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    Re: Traditional Wayfinding
    From: Paul Dolkas
    Date: 2022 Jan 13, 21:33 -0800


    Along those same lines, here is an interesting article on a "Coconut Sextant",  used by the ancient Hawaiians & Polynesians

     as a kind of astrolabe for determining lattitude:

     Polynesian Navigating Tohunga often would use a a sextant (titiro etu) made from a coconut shell cut across at a slanting angle with a hole at the low end, and a notch at the top end, and a number of holes encircling it. These sat above a wavy line representing the ocean and underneath an arch of ten stars evenly spaced. The coconut shell was filled with seawater to the ring of the holes. Coconut oil was used to preserve the surface tension of the seawater and, (within reason), to prevent leakage from the ring of holes.

    Tom Davis spent some time in working out just how one of these was actually used. It turned out that the gourd instrument performed as a "
    Star Latitude Sailing method to "run down" one's destination, which is the same as a Sun Latitude Sailing method. One did not need a chronometer, nor did one need a declination table because all star declinations are fixed... All one has to know is that a particular altitude of star obtained by the titiro etu put's one's canoe on the same east west track as one's destination. Keep the canoe on that track and one will run into one's destination" (Tom Davis).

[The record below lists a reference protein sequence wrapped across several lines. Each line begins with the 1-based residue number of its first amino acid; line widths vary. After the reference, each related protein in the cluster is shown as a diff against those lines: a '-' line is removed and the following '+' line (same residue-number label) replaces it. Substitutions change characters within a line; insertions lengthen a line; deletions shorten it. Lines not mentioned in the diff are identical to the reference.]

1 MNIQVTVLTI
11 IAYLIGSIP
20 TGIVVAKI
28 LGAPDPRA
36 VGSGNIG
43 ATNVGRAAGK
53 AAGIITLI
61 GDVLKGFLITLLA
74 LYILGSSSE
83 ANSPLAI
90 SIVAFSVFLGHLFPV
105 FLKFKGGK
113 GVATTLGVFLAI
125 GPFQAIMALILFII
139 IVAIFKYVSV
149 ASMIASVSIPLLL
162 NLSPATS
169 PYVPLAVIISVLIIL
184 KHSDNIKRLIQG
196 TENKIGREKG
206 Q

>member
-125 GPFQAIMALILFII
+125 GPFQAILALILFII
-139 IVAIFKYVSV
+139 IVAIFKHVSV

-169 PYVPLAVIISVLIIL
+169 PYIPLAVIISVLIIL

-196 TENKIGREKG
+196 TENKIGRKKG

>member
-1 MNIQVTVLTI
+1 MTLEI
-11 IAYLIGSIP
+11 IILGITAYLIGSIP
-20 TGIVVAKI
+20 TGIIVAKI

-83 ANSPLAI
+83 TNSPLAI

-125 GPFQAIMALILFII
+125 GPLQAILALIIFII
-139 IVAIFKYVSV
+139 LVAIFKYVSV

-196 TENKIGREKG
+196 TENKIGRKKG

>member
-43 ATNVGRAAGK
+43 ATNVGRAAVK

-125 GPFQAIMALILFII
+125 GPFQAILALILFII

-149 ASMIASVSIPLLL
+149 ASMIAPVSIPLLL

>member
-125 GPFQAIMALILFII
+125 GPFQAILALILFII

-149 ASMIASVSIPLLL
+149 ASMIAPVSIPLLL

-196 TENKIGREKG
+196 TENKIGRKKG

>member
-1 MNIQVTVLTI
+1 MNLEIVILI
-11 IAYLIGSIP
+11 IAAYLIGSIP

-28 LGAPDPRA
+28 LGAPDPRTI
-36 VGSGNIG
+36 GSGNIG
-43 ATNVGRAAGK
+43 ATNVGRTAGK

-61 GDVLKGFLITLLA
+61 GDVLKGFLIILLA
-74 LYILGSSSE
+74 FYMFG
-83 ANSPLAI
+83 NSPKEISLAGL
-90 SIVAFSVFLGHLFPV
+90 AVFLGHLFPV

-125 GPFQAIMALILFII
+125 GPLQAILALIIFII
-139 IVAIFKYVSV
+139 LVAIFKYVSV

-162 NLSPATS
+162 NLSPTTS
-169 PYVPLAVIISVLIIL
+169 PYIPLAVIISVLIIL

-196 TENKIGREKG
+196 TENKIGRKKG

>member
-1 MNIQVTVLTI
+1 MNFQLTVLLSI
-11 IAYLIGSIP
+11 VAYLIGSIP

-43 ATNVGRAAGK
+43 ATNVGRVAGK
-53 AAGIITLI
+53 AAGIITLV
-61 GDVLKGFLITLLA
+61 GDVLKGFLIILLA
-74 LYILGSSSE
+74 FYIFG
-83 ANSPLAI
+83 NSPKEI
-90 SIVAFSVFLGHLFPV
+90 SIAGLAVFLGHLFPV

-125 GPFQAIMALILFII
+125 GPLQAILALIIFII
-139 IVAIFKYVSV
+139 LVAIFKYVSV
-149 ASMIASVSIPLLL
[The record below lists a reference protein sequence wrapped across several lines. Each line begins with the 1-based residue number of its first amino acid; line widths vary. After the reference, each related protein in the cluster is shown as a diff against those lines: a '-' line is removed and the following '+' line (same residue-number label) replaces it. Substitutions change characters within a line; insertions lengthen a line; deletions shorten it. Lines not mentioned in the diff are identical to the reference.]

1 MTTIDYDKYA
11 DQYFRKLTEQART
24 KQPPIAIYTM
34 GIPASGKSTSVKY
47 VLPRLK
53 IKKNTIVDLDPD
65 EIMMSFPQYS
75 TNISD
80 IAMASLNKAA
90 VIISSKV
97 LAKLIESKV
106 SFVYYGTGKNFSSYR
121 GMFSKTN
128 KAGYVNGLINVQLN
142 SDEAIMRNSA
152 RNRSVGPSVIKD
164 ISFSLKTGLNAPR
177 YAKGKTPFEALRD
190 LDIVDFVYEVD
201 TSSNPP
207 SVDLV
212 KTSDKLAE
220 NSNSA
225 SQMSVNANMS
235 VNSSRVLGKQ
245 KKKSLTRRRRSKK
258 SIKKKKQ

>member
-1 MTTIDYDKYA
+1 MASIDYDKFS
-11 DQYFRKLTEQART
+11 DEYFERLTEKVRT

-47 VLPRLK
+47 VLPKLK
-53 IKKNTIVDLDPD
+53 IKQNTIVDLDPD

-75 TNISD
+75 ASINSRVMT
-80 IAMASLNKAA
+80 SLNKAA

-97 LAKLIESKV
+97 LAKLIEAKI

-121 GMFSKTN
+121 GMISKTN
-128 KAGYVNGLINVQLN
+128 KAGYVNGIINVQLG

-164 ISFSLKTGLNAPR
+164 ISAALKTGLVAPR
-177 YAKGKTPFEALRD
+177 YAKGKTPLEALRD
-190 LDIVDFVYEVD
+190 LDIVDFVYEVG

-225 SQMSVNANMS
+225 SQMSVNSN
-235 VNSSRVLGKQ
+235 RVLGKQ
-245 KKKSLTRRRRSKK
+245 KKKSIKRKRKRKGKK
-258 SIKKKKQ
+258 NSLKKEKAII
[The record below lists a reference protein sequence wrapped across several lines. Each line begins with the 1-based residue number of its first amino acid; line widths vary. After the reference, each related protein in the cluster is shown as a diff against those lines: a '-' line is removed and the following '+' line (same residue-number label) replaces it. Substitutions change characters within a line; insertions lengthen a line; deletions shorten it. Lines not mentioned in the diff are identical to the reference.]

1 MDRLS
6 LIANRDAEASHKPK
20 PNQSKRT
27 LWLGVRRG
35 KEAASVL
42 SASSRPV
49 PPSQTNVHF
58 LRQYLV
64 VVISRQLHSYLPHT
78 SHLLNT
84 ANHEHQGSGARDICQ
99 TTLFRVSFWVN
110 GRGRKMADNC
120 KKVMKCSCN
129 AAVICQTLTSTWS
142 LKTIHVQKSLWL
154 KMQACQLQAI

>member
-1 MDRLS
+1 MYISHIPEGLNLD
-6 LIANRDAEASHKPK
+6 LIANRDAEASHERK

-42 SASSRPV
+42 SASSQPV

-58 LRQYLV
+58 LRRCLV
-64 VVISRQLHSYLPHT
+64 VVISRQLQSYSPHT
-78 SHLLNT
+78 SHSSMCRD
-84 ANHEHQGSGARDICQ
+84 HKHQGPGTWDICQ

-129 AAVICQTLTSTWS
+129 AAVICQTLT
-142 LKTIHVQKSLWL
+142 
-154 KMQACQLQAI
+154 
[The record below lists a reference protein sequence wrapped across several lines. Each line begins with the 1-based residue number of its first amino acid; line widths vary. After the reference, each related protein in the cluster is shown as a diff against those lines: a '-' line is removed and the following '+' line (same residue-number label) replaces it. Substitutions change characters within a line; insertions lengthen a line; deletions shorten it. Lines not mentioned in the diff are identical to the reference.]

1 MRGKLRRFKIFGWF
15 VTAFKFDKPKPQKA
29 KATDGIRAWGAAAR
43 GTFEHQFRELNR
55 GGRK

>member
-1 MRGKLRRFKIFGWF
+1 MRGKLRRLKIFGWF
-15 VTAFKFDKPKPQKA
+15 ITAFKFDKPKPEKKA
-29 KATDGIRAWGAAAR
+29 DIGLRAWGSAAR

So "
    what we have" (writes Sir Tom), "is an artificial horizon built into the instrument, just like a bubble sextant. Now peek through the eye hole to the object hole or notch higher up and on the other side of the instrument. Wiggle the instrument around until one sees the star in the object hole. Follow it by intermittent sightings as it ascends until it reaches it's highest point...

    Now look at the status of the artificial horizon. In this example, both the the destination and the reference star are to the north. If the seawater of the artificial horizon is above that of the ring of holes directly under the object hole, the canoe has not yet reached a point directly east (or west as the case may be) and one must continue one's course. Alternatively, if the star is below the object hole when the sea water is in line with all the holes, we also have not reached the latitude of our destination.

    When the star is in the object aperture and the water of the artificial horizon is in line with all the holes of the ring of holes, one has reached that point where the canoe can be aimed directly east (or west...) and the destination can be 'run down

    Interesting, insn't it? - Paul

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